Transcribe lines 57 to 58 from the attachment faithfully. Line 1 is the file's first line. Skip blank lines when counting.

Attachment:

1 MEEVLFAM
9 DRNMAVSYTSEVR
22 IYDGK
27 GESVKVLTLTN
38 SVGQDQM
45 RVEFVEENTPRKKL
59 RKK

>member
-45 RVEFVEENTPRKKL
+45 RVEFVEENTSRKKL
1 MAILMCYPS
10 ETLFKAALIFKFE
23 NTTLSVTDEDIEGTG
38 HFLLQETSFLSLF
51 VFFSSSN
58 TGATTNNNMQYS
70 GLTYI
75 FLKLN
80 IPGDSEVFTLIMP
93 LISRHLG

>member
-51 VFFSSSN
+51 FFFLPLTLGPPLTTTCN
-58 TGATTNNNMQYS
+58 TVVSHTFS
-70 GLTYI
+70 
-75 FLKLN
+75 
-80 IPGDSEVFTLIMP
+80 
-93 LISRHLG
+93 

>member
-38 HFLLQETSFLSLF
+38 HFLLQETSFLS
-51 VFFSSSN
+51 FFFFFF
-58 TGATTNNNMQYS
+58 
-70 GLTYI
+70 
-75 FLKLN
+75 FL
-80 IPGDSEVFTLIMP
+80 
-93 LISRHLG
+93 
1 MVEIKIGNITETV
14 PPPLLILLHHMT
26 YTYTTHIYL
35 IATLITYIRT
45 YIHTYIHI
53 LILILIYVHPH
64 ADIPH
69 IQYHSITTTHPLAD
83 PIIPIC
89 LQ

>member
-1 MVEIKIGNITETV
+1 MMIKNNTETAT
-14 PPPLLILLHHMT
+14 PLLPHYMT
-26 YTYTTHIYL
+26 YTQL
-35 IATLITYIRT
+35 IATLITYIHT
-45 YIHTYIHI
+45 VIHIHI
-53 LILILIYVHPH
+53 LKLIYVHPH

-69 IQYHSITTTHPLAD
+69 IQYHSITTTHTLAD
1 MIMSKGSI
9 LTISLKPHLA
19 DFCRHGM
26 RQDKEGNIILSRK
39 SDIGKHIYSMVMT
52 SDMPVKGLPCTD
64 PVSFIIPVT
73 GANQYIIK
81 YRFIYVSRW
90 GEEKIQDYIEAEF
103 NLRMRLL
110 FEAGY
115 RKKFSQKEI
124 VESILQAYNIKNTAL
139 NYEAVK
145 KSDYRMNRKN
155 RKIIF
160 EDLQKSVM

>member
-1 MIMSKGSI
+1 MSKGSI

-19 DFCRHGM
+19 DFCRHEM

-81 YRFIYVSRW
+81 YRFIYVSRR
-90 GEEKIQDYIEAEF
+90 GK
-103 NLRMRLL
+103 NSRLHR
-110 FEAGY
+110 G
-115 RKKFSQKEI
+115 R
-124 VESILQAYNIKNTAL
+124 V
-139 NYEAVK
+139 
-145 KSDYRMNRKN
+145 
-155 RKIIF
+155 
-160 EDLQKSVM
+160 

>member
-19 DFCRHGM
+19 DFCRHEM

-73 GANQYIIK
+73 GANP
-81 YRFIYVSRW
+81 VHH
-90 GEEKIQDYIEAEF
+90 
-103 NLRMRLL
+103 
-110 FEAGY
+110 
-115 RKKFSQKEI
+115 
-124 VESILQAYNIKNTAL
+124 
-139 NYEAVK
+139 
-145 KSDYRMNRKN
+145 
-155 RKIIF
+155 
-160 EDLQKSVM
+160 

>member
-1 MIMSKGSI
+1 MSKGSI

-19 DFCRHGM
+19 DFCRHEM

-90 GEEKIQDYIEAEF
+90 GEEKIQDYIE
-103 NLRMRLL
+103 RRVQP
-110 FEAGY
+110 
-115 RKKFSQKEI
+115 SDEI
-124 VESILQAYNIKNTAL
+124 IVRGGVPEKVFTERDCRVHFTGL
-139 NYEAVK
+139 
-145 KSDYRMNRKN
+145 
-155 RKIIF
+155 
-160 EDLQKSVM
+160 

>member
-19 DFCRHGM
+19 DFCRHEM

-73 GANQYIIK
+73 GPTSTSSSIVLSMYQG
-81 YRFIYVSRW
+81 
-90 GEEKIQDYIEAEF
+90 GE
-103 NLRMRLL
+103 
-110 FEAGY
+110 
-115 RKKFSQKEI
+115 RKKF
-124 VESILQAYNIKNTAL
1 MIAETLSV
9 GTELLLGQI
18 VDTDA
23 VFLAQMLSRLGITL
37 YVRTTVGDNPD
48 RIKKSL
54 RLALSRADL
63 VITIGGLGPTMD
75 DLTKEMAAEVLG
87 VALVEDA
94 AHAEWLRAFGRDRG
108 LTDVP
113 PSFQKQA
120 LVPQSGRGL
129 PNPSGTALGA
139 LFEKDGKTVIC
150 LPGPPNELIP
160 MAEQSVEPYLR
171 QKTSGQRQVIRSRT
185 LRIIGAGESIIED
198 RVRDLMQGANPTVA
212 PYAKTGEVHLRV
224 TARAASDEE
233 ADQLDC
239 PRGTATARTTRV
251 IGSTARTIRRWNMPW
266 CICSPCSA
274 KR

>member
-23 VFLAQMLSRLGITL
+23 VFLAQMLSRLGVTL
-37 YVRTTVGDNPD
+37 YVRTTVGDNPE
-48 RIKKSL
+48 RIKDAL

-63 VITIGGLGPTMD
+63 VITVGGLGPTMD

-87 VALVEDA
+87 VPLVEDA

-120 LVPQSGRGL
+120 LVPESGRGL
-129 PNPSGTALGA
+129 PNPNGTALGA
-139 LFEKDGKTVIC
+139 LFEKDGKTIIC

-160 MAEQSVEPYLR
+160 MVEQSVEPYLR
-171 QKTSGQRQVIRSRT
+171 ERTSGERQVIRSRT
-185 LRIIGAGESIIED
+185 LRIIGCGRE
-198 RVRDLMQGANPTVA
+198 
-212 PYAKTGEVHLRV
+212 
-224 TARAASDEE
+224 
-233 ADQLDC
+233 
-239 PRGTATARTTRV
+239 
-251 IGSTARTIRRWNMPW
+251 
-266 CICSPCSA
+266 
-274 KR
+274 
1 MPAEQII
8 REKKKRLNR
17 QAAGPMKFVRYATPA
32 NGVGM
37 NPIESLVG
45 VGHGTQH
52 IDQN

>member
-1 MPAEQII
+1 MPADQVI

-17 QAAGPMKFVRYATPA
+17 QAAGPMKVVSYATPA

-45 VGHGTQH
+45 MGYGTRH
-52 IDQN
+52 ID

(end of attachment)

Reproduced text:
83 PIIPIC
89 LQ